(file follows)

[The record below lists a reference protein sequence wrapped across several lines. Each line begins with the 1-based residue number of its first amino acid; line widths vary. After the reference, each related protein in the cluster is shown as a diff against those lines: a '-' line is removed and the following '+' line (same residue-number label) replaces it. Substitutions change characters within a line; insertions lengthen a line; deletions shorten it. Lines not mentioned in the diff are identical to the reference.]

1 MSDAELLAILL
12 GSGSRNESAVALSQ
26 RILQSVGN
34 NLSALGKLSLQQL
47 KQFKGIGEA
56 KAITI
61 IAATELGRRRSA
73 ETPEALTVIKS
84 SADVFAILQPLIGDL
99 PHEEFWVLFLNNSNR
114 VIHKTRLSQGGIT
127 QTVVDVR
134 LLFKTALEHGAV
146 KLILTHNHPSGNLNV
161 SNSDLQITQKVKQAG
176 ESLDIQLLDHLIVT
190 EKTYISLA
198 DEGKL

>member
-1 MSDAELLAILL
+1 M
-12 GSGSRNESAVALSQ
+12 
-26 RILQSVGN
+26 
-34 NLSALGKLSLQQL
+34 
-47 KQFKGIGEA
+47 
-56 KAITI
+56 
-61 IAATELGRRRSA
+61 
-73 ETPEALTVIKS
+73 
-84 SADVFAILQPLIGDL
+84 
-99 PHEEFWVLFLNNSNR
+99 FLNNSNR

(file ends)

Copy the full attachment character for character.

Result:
[The record below lists a reference protein sequence wrapped across several lines. Each line begins with the 1-based residue number of its first amino acid; line widths vary. After the reference, each related protein in the cluster is shown as a diff against those lines: a '-' line is removed and the following '+' line (same residue-number label) replaces it. Substitutions change characters within a line; insertions lengthen a line; deletions shorten it. Lines not mentioned in the diff are identical to the reference.]

1 MSDAELLAILL
12 GSGSRNESAVALSQ
26 RILQSVGN
34 NLSALGKLSLQQL
47 KQFKGIGEA
56 KAITI
61 IAATELGRRRSA
73 ETPEALTVIKS
84 SADVFAILQPLIGDL
99 PHEEFWVLFLNNSNR
114 VIHKTRLSQGGIT
127 QTVVDVR
134 LLFKTALEHGAV
146 KLILTHNHPSGNLNV
161 SNSDLQITQKVKQAG
176 ESLDIQLLDHLIVT
190 EKTYISLA
198 DEGKL

>member
-1 MSDAELLAILL
+1 M
-12 GSGSRNESAVALSQ
+12 
-26 RILQSVGN
+26 
-34 NLSALGKLSLQQL
+34 
-47 KQFKGIGEA
+47 
-56 KAITI
+56 
-61 IAATELGRRRSA
+61 
-73 ETPEALTVIKS
+73 
-84 SADVFAILQPLIGDL
+84 
-99 PHEEFWVLFLNNSNR
+99 FLNNSNR